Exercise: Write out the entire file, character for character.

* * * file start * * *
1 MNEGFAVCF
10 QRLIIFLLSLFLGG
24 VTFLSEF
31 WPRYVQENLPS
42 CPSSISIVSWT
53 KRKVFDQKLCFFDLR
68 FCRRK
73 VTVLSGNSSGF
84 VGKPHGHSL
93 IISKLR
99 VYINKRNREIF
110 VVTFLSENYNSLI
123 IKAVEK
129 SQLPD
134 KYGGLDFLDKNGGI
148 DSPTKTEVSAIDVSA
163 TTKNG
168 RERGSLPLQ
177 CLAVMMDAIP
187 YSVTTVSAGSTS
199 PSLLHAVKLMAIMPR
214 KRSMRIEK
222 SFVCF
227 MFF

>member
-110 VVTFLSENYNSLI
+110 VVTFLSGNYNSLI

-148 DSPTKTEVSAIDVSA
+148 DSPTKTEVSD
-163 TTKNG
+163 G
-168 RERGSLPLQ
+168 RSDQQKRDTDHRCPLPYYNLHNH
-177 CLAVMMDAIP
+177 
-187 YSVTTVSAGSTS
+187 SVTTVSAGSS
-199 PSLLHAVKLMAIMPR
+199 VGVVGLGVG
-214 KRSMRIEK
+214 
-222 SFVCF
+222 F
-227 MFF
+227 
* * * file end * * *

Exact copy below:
1 MNEGFAVCF
10 QRLIIFLLSLFLGG
24 VTFLSEF
31 WPRYVQENLPS
42 CPSSISIVSWT
53 KRKVFDQKLCFFDLR
68 FCRRK
73 VTVLSGNSSGF
84 VGKPHGHSL
93 IISKLR
99 VYINKRNREIF
110 VVTFLSENYNSLI
123 IKAVEK
129 SQLPD
134 KYGGLDFLDKNGGI
148 DSPTKTEVSAIDVSA
163 TTKNG
168 RERGSLPLQ
177 CLAVMMDAIP
187 YSVTTVSAGSTS
199 PSLLHAVKLMAIMPR
214 KRSMRIEK
222 SFVCF
227 MFF

>member
-110 VVTFLSENYNSLI
+110 VVTFLSGNYNSLI

-148 DSPTKTEVSAIDVSA
+148 DSPTKTEVSD
-163 TTKNG
+163 G
-168 RERGSLPLQ
+168 RSDQQKRDTDHRCPLPYYNLHNH
-177 CLAVMMDAIP
+177 
-187 YSVTTVSAGSTS
+187 SVTTVSAGSS
-199 PSLLHAVKLMAIMPR
+199 VGVVGLGVG
-214 KRSMRIEK
+214 
-222 SFVCF
+222 F
-227 MFF
+227 